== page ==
The SEC enforcement unit overseeing financial advisors will be focusing on conflict of interests this year, its head said Thursday.

Cases are likely to include matters involving best execution failures in the share class context, undisclosed outside business activities, related-party transactions, fee and expense misallocation issues in the private fund context and undisclosed bias toward proprietary products and investments, Enforcement Asset Management Unit Co-Chief Julie Riewe said in a prepared speech.

She claimed conflicts are rife in the advisory industry.

Providing advice that puts making money for customers above making money for the advisor is the heart of advisors’ fiduciary relationship with clients, Riewe said.

“Only through complete and timely disclosure can advisors, as fiduciaries, discharge their obligation to put their clients’ and investors’ interests ahead of their own,” she said.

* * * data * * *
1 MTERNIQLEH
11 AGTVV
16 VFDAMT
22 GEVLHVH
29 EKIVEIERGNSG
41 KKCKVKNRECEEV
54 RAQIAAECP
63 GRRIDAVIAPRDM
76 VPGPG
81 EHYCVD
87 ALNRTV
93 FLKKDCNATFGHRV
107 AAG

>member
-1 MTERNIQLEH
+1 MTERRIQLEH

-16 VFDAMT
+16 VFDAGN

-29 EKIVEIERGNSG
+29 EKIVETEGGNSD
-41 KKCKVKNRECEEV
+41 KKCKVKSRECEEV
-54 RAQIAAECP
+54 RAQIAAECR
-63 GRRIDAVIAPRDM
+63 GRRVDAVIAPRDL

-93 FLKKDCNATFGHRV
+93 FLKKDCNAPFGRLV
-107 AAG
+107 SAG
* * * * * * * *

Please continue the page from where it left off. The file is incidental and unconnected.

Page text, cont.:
She pointed to a number questions advisory firms need to answer to thwart conflicts including:

• Has a firm identified conflicts and can they be removed?


• If the adviser cannot or chooses not to eliminate the conflict, has the firm mitigated the conflict and disclosed it?


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